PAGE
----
Comments
  • Here is an alternative solution although it would need to be adapted to powershell
  • For the record... If the script is ran with Powershell -File ScriptName.ps1 and the script does not have a param block, the $args variable will contain exactly what is expected, an array of file paths.
  • Here's a bug report you can upvote on Powershell's UserVoice.
  • Nice job! That would certainly do the trick. I've been getting by with cmd.exe batch file stub scripts and will probably continue. Because I need to make sure anyone can do these tasks, without requiring them to tweak their PC's default .PS1 handling. ... A year older and a year more conservative.
  • On Windows 8+, make sure you add Windows Registry Editor Version 5.00 as the first line of the .REG file
  • Not the easiest, but might be the only way until Microsoft fixes what I believe to be a bug.
  • Is there any reason not to use the one-liner powershell.exe -NoExit -Command "& '%~dpn0.ps1' %*" instead of looping through the arguments? It doesn't handle paths containing spaces, but as far as I can tell, neither does the above batch script.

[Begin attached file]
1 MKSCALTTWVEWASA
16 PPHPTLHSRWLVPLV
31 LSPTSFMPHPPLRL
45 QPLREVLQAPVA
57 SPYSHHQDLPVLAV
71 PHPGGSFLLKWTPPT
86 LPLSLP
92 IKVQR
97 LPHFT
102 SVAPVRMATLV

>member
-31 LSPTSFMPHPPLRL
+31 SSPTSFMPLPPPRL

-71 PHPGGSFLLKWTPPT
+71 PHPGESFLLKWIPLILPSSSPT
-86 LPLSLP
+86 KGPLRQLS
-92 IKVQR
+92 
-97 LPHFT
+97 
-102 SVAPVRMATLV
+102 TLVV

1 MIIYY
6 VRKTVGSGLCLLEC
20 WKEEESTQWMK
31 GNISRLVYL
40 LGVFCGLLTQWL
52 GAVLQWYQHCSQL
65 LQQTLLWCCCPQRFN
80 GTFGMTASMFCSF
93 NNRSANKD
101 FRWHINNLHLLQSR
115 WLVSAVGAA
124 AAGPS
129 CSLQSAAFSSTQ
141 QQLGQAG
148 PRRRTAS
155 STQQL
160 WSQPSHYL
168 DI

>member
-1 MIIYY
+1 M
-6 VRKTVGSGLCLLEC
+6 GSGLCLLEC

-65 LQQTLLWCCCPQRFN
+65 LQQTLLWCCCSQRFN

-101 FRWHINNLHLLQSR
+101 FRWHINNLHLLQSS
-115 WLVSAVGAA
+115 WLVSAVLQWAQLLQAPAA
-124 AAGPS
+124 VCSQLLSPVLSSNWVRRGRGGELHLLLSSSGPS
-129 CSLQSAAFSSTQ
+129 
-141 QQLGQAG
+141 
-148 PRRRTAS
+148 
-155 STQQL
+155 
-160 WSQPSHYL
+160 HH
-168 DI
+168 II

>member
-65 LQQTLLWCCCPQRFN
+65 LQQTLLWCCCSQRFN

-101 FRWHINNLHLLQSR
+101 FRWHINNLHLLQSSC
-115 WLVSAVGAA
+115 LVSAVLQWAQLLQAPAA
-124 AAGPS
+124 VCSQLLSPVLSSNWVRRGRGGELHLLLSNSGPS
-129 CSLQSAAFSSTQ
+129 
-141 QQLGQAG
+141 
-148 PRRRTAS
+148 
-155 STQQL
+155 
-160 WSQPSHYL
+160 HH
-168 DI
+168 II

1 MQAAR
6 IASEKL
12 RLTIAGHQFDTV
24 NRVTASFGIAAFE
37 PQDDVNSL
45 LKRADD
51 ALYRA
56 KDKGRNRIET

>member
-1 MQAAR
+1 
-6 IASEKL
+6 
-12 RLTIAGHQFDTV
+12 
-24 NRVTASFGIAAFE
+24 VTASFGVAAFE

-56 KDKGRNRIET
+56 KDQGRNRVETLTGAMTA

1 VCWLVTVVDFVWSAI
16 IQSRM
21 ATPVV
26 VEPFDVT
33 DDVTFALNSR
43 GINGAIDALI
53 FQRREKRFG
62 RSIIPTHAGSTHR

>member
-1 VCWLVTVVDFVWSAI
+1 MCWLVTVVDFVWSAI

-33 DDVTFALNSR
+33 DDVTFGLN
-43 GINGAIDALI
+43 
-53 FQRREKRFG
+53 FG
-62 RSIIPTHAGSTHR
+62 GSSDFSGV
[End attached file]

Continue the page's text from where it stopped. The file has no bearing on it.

• @billyjmc true, but you could adapt @thomas-jüttner answer with set args='%~1' as well as set args=%args%, '%~1' (and call powershell.exe with "& '%PSScript%' %args% ") me thinks
  • No need for a wrapper script. Take a look at the accepted answer... stackoverflow.com/a/45838761/80161
  • Sorry, it was an elegant answer, but unfortunately, the paths arrive split by any white space in them. I've updated the question to reflect this attempt.
  • No, $args is a string[] per my testing. What you are probably seeing is that if you render a string array to a string, PowerShell uses the value of $OFS to separate each entry of the array. If $OFS isn't set then PowerShell uses a space as a separator. In your script, try setting $OFS = ', '.
  • Yes $args is an array, but the problem is not being caused by array expansion. When dragging files on a shortcut, Windows passes the paths separated by spaces and wrapped in quotes when necessary. Your shortcut passes the files a second time, this time without the quotes. What the script receives is a long string which it then parses by splitting it at any white spaces. I liked your idea and even tried splatting the arguments ( @args ), wrapping them as an array ( @($args) ) and adding the $OFS solution to the command line, to no avail. If you try it, you will see what I mean.